Shadow Hand by Anne Elisabeth Stengl

ShadowHand_complete

In Shadow Hand we pick up the stories of Prince Lionheart, Foxbrush – Prince Lionheart’s straight-laced cousin, and Daylily – Lionheart’s former betrothed. Due to previous events, Lionheart has been deposed as the crown prince and future king of the Southlands and has been replaced by the coddled, bookish, rather boring Foxbrush, who is set to marry Daylily and thus forge the alliance with the wealthy and powerful Baron of Middlecrescent. But things go seriously awry when Daylily runs away. Lionheart appears at the same moment, handing his cousin a scroll reputedly from the mystical Dame Imraldera herself. A long-held secret love for Daylily sends Foxbrush after Lionheart, who has promised to try to find Daylily. They travel into the Faerie Wood and their adventure quickly begins, where each must fight monsters, both inside and out, to find the Path set for them.

Every time I pick up another of the Tales of Goldstone Wood, I find myself happily sucked into worlds so deftly drawn that I feel myself a part of them. I am so impressed with how Stengl weaves so many threads from so many storylines back and forth into a fabulously rich tapestry. Shadow Hand is no different. I found myself unmoved by Foxbrush in previous Tales, but Stengl does an amazing job of picking up his thread and demonstrating how someone who may be thought of as, or even consider themselves, insignificant or unworthy can be used by God for mighty works.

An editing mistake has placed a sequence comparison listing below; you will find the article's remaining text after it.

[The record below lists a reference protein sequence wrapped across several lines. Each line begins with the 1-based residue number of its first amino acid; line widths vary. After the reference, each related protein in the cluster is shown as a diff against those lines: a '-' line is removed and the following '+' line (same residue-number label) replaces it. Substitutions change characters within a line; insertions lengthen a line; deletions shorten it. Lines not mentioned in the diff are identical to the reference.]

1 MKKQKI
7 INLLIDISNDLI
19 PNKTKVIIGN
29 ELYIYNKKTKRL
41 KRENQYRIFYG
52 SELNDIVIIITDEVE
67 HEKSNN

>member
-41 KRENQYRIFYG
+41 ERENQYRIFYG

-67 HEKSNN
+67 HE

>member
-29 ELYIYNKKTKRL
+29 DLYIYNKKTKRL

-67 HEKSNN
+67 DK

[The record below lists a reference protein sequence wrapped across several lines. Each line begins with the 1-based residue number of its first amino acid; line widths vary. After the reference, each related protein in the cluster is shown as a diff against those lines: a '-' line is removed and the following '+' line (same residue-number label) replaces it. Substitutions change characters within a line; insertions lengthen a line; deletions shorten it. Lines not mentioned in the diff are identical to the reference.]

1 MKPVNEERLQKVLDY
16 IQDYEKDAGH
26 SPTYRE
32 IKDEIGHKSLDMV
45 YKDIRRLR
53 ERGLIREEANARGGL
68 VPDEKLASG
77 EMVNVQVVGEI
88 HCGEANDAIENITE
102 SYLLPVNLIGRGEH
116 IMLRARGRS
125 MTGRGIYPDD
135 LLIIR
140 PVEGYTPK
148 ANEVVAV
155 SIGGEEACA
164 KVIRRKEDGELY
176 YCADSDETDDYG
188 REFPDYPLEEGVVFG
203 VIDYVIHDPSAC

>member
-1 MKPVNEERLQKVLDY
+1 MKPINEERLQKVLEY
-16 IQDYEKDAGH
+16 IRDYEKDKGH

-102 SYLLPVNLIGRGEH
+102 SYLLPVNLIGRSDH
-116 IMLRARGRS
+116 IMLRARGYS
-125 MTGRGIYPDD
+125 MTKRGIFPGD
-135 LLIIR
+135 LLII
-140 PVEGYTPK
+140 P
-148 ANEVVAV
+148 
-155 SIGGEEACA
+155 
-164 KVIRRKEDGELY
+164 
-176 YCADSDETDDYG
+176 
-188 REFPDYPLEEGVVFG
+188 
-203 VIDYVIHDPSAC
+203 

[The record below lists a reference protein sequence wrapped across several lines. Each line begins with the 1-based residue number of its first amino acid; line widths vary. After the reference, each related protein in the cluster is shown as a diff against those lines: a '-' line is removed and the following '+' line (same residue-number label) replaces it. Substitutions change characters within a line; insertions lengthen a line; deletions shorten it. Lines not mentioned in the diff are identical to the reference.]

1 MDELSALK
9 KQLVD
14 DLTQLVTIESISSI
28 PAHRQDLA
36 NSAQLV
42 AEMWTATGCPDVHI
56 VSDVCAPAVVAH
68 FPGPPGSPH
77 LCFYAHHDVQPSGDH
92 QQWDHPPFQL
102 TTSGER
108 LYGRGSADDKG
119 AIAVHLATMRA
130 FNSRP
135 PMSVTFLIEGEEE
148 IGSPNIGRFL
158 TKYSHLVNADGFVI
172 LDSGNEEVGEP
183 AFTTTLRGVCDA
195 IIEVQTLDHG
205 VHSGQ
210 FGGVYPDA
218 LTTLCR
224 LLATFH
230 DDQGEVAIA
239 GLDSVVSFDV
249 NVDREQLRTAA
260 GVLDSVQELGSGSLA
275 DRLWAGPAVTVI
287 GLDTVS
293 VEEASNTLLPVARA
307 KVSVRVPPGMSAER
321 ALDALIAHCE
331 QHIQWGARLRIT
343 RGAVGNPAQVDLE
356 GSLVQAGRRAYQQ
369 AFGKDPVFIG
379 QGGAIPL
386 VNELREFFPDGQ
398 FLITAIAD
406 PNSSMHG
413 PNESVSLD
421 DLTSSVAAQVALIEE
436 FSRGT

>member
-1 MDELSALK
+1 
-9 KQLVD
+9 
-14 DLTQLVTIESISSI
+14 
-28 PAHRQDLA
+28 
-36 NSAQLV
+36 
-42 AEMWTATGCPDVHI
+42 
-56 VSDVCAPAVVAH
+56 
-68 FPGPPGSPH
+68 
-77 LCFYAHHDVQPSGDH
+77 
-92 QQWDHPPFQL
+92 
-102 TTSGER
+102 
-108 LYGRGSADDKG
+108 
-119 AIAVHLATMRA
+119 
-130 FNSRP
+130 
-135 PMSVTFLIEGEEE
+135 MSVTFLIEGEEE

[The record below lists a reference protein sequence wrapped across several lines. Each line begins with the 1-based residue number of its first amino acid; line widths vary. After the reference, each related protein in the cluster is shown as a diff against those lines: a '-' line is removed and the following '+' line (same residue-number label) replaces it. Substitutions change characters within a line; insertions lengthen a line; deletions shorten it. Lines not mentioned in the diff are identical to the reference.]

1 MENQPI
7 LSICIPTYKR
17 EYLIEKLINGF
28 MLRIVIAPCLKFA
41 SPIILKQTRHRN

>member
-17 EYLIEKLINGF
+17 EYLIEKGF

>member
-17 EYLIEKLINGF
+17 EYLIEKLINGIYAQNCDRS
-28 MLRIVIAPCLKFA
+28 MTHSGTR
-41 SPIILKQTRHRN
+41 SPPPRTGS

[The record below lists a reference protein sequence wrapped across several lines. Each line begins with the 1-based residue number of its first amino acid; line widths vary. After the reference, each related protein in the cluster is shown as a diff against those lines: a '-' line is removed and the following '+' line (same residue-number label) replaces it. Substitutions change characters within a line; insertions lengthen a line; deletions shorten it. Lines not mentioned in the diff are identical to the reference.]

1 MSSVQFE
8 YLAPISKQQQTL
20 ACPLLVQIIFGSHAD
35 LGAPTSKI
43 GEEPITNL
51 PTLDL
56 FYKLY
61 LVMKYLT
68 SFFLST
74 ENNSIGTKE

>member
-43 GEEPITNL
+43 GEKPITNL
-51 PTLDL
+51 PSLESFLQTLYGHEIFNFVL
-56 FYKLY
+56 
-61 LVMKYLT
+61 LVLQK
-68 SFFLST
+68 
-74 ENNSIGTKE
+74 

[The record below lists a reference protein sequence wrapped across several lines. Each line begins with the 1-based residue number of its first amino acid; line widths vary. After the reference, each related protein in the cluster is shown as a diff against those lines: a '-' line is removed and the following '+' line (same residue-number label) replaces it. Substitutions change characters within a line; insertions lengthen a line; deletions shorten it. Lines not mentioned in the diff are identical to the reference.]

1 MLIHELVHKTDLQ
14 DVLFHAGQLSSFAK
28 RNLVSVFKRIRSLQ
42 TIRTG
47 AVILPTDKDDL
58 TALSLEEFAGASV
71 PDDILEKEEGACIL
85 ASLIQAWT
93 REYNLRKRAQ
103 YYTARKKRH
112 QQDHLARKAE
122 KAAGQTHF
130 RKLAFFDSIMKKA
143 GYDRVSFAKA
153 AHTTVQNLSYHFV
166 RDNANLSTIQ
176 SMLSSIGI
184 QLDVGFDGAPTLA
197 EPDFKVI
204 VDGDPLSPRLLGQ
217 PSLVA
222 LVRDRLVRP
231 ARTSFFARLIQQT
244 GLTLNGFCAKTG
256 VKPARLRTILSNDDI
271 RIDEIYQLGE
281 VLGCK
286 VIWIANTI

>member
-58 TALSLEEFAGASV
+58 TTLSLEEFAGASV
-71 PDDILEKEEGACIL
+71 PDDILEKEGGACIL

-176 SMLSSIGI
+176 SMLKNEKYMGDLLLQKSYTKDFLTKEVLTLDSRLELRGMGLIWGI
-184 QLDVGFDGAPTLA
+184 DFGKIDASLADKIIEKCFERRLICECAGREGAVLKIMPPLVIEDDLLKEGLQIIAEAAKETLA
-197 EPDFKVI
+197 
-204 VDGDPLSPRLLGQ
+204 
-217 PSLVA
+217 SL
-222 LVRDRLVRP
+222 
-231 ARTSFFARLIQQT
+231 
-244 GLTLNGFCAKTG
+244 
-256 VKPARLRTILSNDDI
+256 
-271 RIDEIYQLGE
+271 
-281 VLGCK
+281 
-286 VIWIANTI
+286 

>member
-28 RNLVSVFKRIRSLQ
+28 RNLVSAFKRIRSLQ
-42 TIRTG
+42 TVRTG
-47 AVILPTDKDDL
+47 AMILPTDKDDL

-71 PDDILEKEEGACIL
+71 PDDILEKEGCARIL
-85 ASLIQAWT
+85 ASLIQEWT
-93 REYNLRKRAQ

And I love the wibbly-wobbly, timey-wimey-ness of Shadow Hand – how Foxbrush and Daylily end up in their own ancestral world, setting up those things that are so important to their existence in their own time. Each moment I thought I knew what was going to happen next, another surprise was thrown in that made me go, “What? No way! Really? That’s so cool!” (Even my inner dialogue was left practically speechless!) As I read, I smiled effusively, and I even found myself tearing up! Beautiful!

If you even remotely like fantasy and you haven’t tried Anne Elisabeth Stengl’s Tales of Goldstone Wood, you are seriously missing out and must remedy the situation immediately! Go! Now!

I received a free copy of this book from Bethany House Publishers for review purposes. I was not required to give a positive review. All opinions are my very own!

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